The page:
Love Where You Live

by Jul 22, 2019North Brunswick

Rochelle Grass of Dwelling Place Interiors uses her well-honed knowledge of interior design to help her clients create homes to cherish.

Rochelle Grass believes the relationships she has created and continues to keep have set her apart from others in her field. “Promises are kept, not just made,” she says.

As a highly desired interior designer, Grass commits herself to her clients fully and does not take on more work than she can personally attend to with purpose and passion. Although she offers gorgeous furnishings at a deep discount, including quality window coverings, lighting, accessories and more, her personal motto is “Love people, not things and the rest will come together.” 

Grass specializes in concepts such as space planning, mood boards and color stories as well as whole-house design. Upon completion of her bachelor’s degree in interior design in 1997, she worked with a design firm in Greenville, South Carolina, and then started her own design studio in that area. She also owned her own studio in Atlanta, Georgia, for a few years. Her incomparable experience comes from the diverse clientele she served during those years. “I design interiors with this in mind: ‘How can I create a space that allows for the function of the family unit and the spirit of the individual to thrive?’” she says.

In 2008 Grass took a break from design to focus on her growing family. They moved to Leland in 2013, and in 2017 she felt ready to use her talents once again. “I love the excitement of living in a growing area like Leland,” she says. “There is an energy and enthusiasm for our town that I’ve never experienced living in larger cities.” Her first project in the area was to design the cabinet vignettes for the new Infinity Custom Cabinets showroom in Waterford.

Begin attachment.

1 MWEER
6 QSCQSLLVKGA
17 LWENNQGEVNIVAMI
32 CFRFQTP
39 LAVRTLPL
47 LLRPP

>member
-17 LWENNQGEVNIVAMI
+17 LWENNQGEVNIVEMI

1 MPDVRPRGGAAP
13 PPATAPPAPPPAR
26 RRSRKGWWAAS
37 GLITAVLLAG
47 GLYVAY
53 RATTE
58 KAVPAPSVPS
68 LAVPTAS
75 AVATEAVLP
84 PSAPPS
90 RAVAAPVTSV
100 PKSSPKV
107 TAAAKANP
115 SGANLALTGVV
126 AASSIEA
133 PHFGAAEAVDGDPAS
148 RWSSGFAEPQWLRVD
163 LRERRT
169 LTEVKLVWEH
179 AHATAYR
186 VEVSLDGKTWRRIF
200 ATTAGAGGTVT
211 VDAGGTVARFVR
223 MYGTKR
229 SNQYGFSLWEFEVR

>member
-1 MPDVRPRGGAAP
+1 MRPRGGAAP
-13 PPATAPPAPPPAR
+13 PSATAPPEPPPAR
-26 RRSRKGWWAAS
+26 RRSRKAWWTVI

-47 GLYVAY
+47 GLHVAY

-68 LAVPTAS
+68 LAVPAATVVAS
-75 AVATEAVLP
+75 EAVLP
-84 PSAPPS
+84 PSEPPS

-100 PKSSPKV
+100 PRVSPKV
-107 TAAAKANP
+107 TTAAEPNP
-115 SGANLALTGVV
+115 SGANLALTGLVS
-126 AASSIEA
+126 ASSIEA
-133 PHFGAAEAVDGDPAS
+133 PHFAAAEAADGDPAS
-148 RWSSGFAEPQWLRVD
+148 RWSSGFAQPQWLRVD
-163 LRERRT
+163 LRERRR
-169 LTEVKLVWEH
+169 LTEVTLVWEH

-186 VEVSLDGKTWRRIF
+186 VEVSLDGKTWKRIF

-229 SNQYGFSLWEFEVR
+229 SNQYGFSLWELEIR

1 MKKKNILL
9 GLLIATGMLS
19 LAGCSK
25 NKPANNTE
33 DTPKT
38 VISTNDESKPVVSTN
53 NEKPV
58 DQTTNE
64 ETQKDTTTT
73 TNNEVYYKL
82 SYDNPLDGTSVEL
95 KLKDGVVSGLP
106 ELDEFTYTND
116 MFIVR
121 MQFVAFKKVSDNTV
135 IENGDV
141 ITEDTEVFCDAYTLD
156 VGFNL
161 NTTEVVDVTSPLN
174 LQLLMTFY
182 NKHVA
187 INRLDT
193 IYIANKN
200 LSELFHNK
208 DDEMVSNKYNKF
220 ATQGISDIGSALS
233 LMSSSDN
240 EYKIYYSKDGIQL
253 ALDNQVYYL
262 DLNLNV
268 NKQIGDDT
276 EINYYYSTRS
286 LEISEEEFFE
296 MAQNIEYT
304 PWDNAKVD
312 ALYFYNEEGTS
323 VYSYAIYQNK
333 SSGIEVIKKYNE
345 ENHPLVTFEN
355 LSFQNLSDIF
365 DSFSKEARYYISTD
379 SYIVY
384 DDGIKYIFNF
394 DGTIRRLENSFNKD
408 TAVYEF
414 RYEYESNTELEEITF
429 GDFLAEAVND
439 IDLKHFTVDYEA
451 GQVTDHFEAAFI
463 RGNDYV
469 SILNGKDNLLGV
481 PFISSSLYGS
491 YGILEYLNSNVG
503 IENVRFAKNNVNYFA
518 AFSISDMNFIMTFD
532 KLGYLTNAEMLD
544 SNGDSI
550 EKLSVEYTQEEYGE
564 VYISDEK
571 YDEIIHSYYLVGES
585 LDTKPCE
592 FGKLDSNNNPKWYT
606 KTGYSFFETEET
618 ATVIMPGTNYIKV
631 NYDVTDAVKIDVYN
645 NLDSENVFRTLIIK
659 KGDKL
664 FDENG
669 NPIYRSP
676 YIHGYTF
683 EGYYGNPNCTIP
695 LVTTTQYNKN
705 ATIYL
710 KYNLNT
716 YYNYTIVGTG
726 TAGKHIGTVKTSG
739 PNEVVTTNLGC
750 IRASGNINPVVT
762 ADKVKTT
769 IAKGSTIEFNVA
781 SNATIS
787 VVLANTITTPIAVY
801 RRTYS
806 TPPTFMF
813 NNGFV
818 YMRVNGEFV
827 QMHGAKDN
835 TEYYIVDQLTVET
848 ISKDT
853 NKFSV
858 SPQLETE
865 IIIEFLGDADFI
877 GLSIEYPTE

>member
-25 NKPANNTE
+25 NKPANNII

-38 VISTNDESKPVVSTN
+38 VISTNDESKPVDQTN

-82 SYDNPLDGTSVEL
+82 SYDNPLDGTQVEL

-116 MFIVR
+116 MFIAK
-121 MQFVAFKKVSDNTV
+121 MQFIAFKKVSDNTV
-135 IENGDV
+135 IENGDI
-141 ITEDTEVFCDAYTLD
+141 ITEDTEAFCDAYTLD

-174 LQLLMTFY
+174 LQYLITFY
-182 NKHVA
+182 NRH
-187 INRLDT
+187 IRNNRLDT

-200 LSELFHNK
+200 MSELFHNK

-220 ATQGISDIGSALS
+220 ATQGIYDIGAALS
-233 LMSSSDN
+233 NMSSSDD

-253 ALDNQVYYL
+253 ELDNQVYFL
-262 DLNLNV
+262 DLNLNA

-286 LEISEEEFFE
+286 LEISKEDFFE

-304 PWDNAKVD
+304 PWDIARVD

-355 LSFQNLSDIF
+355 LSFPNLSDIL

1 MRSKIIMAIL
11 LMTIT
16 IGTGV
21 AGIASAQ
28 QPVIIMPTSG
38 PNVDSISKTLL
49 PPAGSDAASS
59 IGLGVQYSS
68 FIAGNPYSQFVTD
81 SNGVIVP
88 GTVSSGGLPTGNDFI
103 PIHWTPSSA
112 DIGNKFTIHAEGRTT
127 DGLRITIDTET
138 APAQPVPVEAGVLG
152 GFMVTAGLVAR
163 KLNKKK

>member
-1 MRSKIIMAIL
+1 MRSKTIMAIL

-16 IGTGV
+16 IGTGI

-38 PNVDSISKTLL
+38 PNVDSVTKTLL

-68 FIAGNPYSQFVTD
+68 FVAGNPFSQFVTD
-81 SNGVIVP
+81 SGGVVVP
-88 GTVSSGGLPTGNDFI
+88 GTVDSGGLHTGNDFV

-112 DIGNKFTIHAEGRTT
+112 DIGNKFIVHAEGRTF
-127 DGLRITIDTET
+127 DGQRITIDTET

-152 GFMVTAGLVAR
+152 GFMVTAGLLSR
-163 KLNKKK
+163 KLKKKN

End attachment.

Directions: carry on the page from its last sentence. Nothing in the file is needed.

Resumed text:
With contacts throughout the industry, Grass has worked with many design styles but says she’s always had a love for the “clean, crisp palettes of coastal interiors.” The laid-back lifestyle in this area coordinates with her design philosophy that “home is where we love our people, and it should be welcoming, functional and beautiful.”

Dwelling Place Interiors exists to provide affordable and professional interior designer services to clients who desire to improve the beauty and functionality of their home. Whether designing a fully furnished custom home or remarkably improving a current space, Dwelling Place Interiors focuses on quality, attention to detail and follow through on vision for the client’s needs.

“I truly believe interior design is not about impressing others but loving others,” she says. “The home should be a place where its inhabitants and its guests feel relaxed, included and cherished.”

Grass and her family enjoy giving back to the community through free interior design classes consisting of various topics and volunteering at Charter Day School and North Brunswick High School. “I don’t design for the purpose of design, I design for the purpose of building relationships,” she says.

Want to improve your surroundings?
Dwelling Place Interiors
(910) 859-1165 



    1. MAP it out! With so much new construction going on, I find over and over that my clients have not considered the whole picture before diving in. Decorating is a domino process; each room relates to the others. Here are some helps before you build your dream home.
      • What do I want my home to feel like? What is my favorite design style or styles?
      • Peruse Houzz and Pinterest to create boards of spaces that you love. After a while you will see a theme or a favorite color palette emerge. You can use these photos to direct your interior designer and your builder.
      • Know where you are going. Even if you can’t afford to decorate every room now, go ahead and design them. I give my clients mood boards that we can use as a guide to finish out a space over time. Then we will know in the end that it will all work together flawlessly.
    2. Keep the opinion pool small. I teach in my Color Theory 101 class that color is extremely personal. There are no poor color choices, just poor color combinations. A color that reminds you of your favorite trips to Grandma’s house as a child may repulse your neighbor. If it makes you happy, find what works with it, and ignore the critics. You are unique; your home should be too.

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